Learning Digital Cartography

A reader recently asked what he needs to know to be a digital cartographer. It’s a potentially complicated answer because there are a lot of emerging technologies in this space. What I might recommend now could be superseded by something else as soon as 6 months from now. Given that, I wouldn’t hard-code (so to speak) the advice that follows. Instead, keep your learning flexible and explore all paths that it leads you down. For now, here are some tools/technologies you can familiarize yourself with as you seek to become a digital cartographer extraordinaire.

Note that I’m not getting into a myriad of datasources and haven’t even touched on the design portion of cartography, which in no way diminishes the importance of those. Also note this is just one pathway of many possibilities.

The list is particularly heavy on OpenSreetMap but the associated tools are good to know regardless. A combination of these tools could be used in a classroom exercise. In no particular order:

*There is some controversy surrounding these tutorials. However, I’ve still found them to be useful. If you have alternative tutorial suggestions please post them in the comments.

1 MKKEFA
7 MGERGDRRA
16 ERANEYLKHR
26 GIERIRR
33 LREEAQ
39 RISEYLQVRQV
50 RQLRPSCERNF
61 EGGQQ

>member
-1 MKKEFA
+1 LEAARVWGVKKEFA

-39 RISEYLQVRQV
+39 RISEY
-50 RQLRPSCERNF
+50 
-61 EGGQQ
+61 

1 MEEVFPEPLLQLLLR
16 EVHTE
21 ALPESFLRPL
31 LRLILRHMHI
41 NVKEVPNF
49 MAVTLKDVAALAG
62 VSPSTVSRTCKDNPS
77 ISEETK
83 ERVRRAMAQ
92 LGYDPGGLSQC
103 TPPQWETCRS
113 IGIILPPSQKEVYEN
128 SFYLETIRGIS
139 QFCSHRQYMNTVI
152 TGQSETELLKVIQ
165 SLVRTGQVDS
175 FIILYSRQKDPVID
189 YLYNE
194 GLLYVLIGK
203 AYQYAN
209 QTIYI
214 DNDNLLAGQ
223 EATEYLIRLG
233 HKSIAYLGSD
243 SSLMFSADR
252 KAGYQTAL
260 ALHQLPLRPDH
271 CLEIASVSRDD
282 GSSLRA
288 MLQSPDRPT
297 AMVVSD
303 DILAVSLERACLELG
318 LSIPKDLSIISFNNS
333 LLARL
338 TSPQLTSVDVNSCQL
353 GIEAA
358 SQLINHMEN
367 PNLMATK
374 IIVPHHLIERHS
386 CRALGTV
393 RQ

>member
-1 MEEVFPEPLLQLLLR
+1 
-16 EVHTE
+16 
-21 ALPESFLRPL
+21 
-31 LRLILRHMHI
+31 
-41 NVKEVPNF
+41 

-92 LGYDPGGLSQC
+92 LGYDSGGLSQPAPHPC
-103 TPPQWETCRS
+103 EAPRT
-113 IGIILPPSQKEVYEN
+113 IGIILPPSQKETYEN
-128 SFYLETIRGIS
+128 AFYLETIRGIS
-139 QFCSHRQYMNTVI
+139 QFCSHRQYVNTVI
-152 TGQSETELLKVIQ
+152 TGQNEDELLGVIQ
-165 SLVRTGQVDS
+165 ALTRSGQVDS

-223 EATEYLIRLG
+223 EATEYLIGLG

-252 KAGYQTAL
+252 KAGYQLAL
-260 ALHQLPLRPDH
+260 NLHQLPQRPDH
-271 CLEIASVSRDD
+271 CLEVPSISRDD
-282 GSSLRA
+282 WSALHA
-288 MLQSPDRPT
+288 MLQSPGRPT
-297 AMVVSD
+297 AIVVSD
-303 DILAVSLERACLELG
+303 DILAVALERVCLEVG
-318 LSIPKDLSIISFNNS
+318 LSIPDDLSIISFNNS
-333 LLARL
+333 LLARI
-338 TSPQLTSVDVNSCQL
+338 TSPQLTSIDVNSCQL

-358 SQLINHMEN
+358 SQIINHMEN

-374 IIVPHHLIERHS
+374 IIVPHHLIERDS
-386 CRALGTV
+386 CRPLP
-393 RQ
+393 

1. #1 by Patrick on May 16, 2013 - 5:17 am

    I’ve found the W3Schools tutorials to be good at providing content, but not as helpful with learning to code.

    A more interactive tutorial is http://www.codecademy.com/.

    Of particular interest are the tutorials for CSS, JavaScript, and Python.

  2. #2 by Gretchen on May 17, 2013 - 5:32 am

    @Patrick Thanks for the tip!

  3. #3 by JRigs on May 17, 2013 - 2:02 pm

    It looks like you’ve focused exclusively on web mapping?

  4. #4 by Gretchen on May 17, 2013 - 8:16 pm

    @JRigs The post is definitely heavy on web mapping, which is a lot of what digital cartography is these days. Though technically, static images can be created with OpenStreetMap data and TileMill too (PNG, PDF, SVG).

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